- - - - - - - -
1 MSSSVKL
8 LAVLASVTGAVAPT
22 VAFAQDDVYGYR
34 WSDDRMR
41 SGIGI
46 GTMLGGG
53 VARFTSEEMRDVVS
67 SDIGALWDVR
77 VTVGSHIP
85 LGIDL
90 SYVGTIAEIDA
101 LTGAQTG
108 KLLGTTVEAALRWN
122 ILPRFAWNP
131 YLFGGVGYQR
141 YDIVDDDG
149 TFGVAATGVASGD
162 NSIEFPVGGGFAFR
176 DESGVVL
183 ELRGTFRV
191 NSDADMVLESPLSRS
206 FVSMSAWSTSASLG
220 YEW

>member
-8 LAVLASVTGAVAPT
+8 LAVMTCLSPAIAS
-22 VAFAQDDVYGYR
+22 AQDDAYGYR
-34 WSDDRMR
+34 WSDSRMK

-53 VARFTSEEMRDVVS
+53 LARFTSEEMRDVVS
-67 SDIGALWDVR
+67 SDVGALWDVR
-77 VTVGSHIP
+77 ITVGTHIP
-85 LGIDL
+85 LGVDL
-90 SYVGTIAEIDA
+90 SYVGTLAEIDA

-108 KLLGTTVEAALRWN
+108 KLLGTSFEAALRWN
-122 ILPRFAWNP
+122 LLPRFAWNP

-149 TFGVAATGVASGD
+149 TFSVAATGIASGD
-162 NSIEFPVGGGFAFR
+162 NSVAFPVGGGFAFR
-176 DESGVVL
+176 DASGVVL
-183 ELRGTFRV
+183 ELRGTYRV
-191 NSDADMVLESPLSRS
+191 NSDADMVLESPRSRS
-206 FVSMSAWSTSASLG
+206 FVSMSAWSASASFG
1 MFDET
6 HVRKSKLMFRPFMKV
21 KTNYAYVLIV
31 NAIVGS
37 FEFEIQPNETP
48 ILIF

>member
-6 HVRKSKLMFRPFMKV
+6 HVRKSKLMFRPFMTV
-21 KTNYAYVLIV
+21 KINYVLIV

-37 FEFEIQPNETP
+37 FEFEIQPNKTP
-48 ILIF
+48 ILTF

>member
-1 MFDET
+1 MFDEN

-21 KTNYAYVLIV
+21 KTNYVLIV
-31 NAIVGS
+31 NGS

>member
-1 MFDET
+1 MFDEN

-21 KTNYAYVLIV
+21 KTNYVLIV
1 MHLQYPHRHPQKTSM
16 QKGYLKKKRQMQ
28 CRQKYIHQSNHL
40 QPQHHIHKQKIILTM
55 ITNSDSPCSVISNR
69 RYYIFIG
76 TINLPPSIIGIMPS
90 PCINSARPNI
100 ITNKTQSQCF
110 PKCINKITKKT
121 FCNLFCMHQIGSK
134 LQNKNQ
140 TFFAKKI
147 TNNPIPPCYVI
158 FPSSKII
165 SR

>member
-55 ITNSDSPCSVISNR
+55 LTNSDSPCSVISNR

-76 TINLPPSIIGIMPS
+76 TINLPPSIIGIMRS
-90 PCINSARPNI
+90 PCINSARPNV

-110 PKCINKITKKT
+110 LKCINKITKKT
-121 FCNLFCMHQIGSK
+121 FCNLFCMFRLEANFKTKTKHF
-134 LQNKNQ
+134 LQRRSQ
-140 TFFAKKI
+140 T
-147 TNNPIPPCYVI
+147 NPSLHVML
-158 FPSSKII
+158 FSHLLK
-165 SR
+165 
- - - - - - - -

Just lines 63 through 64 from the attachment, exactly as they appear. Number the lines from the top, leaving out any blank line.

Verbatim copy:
>member
-6 HVRKSKLMFRPFMKV